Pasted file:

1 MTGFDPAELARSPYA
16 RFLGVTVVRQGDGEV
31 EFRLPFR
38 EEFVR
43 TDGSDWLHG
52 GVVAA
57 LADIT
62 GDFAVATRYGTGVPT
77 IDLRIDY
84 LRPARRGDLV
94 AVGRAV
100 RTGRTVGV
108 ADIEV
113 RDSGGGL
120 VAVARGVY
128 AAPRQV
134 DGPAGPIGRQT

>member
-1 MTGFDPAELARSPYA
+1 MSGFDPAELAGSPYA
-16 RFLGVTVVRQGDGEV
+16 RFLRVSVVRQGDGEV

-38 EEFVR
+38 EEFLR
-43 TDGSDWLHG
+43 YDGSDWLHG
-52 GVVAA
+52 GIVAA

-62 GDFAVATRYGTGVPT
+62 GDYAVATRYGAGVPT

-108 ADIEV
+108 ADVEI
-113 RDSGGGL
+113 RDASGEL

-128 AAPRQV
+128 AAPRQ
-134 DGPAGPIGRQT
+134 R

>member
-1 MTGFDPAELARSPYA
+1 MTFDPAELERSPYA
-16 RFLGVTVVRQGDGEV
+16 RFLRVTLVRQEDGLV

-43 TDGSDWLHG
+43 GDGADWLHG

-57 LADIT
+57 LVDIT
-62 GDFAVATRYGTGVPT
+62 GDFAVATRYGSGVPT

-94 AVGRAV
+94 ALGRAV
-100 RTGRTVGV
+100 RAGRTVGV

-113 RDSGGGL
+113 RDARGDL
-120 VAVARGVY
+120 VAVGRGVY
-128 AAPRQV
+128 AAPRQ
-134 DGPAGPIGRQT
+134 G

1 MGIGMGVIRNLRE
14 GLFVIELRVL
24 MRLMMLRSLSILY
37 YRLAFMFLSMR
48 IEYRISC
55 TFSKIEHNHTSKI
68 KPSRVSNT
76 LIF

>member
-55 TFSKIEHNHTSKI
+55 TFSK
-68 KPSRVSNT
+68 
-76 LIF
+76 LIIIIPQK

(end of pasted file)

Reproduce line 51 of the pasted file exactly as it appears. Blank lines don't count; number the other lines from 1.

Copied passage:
+94 ALGRAV